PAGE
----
RFC: Switch to AGPL license for Joplin Server?

I was reading this article recently where they explain why they switched from MIT to AGPL for their open source web service, and I think it makes a lot of sense. The idea is to prevent a company from taking the software, improve it and sell it as a service, without contributing anything back to the original project. It's still however possible to self-host the service and I suppose even modify it, as long as it's not for commercial purposes.

It all seems quite reasonable, so I think I will switch to that license for Joplin Server. However if anyone can think of any issue with this, feel free to let me know.

For now, the desktop, mobile and CLI apps will remain MIT.


Can you clarify about modifying it non-commercially?

I won't pretend to be a business man, but I'd assume the value proposition of hosted Joplin servers is more in the hosting than in the Joplin Server, not to sound as if I'm discrediting Joplin, but as you say, anybody could host it themselves if they wanted to.

AGPL Joplin Server could still be taken by another company, who would have to apply AGPL3 compatible patches and release them to the world, and they could potentially still be seen as more valuable, either in terms of extra functionality (maybe you're not willing to support their patches) or in raw cost (maybe they can get better deals on hosting). This is assuming they even patch the server to begin with.

Frankly, if the goal is to try earn a sustainable income long term, you might be better simply considering a custom license for the server itself, where commercial use requires actually literally paying you, similar to Gitlab, you'll get the source and be able to apply your own patches, but you're still using it under their terms and pay them directly.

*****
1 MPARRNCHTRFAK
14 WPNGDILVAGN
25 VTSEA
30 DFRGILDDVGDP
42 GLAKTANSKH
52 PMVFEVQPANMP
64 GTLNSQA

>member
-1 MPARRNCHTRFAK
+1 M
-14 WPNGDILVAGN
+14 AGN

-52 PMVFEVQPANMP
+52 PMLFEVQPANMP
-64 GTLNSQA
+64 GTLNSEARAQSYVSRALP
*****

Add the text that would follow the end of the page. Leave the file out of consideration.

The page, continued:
Hey well I should pipe up because I actually plan on doing just this -- though I planned on giving back, essentially doing a profit/revenue share and projects sponsorship assuming it actually got off the ground. My project hasn't launched yet so I don't mind getting feedback, I'm planning on calling it "Ragtime Cloud" (it is really hard to think of names that fit in well with joplin without mistaking myself for the brand itself).

Up until now what I wanted to do was offer WebDAV based syncing services (there are varying problems with the other methods except for DropBox as far as I have heard). Since Joplin Server does sync much more quickly, it makes sense for me to run it as well and offer it to users (even in it's experimental state). There are more features I want to offer based on Joplin -- basically, I think Joplin could rival Notion but it needs innovation on the hosting side, as the app is already pretty fantastic, thanks to your hard work.

More to your point, I'd say that the AGPL will not protect your interest in this way, what you should go with is the BSSL (MariaDB, Sentry, other decent companies have gone this route). In general, the AGPL will not prevent people (me, let's say) from using your code without contributing, they just require that you contribute back if you modify it. So if you run the code unmodified, technically you don't have to contribute. I have no problem contributing (and was hoping to, but have been stuck in a bunch of yak shaves along the way which is why Ragtime Cloud still isn't even up) -- but just want you to know how it stands as I see YOur other points on AGPL are correct -- most people who run it locally won't care (if they even understand the licensing to start with).